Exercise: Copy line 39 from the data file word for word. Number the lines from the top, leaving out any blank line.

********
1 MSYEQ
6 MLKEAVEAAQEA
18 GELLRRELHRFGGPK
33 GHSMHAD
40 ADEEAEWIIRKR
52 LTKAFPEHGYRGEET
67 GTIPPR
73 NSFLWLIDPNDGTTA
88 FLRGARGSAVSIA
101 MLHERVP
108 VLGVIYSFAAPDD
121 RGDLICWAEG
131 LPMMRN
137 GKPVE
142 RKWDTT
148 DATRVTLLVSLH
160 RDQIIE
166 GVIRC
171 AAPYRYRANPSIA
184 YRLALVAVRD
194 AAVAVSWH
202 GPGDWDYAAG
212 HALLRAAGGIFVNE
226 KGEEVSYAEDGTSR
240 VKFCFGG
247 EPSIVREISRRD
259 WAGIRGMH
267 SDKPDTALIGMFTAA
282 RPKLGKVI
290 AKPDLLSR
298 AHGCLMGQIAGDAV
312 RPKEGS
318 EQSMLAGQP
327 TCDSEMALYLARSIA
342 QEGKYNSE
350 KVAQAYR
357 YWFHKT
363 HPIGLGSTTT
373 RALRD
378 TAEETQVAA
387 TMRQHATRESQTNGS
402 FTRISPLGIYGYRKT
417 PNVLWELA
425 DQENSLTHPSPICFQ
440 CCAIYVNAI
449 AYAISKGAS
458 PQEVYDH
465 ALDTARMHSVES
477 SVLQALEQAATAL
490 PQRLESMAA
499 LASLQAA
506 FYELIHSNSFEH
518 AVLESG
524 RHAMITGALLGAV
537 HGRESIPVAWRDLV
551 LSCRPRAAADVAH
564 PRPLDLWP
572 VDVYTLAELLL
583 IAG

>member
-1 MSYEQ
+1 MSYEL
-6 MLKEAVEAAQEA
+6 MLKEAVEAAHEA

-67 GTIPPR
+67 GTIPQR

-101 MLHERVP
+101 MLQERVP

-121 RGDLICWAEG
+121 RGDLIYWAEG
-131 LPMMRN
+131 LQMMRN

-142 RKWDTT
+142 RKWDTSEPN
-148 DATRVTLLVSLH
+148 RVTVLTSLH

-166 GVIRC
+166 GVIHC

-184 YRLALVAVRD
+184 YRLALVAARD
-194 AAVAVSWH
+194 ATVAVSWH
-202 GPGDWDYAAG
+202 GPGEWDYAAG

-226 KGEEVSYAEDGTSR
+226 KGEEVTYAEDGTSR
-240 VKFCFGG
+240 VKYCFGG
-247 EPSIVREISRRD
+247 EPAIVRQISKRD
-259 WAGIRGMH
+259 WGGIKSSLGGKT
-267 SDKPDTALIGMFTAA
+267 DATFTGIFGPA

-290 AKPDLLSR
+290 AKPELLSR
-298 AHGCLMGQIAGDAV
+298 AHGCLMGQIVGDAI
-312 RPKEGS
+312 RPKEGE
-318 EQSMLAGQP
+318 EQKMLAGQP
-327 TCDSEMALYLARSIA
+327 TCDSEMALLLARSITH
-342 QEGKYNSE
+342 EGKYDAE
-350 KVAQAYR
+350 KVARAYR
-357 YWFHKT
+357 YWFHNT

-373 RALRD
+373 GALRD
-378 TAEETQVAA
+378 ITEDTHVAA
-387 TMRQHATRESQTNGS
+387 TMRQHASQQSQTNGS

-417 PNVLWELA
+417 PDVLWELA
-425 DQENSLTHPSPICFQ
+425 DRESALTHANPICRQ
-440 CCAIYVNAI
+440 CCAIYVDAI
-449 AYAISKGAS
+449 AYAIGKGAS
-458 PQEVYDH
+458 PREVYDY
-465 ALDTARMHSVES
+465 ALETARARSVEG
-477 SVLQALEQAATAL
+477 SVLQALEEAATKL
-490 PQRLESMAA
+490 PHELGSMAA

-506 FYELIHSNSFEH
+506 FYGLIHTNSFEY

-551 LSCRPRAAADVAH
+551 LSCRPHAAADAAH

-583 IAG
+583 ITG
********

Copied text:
373 RALRD